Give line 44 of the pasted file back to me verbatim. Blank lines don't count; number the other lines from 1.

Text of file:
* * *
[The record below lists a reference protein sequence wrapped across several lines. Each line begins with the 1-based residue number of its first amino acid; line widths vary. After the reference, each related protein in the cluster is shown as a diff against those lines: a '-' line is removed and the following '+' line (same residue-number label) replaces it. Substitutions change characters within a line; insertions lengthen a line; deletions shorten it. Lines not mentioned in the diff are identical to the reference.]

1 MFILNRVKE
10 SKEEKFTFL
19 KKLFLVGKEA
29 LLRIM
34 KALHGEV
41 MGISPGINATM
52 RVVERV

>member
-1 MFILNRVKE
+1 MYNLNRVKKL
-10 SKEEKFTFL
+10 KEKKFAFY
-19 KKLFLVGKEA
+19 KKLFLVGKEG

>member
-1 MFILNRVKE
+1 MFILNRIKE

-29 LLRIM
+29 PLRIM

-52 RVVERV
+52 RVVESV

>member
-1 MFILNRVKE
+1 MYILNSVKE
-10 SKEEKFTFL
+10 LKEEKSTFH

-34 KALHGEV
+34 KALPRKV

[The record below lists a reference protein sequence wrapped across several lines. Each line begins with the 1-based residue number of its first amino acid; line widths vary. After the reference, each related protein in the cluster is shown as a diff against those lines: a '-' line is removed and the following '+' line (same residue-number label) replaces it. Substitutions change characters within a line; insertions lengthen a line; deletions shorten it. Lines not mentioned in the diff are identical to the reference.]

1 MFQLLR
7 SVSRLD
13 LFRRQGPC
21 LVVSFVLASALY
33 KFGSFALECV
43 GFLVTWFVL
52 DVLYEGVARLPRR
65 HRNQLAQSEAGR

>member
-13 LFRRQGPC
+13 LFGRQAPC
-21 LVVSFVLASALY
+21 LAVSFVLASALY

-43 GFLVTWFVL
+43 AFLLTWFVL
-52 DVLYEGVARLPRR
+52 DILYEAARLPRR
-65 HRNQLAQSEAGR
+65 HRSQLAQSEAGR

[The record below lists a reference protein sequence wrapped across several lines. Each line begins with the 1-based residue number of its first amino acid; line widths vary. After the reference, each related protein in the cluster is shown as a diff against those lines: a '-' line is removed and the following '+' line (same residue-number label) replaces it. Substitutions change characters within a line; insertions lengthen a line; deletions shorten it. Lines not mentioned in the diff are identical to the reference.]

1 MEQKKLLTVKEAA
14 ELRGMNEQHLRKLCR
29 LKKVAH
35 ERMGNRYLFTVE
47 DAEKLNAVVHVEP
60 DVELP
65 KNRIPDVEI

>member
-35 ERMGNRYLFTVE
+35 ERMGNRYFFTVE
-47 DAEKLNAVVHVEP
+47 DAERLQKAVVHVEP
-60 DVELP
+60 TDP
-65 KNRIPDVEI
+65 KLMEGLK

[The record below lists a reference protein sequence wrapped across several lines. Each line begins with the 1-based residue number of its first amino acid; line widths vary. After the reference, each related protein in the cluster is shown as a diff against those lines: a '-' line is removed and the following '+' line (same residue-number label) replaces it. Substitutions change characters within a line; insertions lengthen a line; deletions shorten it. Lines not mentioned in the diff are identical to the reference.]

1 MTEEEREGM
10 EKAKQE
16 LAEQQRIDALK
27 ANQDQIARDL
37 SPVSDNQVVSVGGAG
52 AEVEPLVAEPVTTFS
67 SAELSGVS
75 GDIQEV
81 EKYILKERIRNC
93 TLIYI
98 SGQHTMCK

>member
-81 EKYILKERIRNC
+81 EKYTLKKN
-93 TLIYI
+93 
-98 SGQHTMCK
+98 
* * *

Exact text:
-43 GFLVTWFVL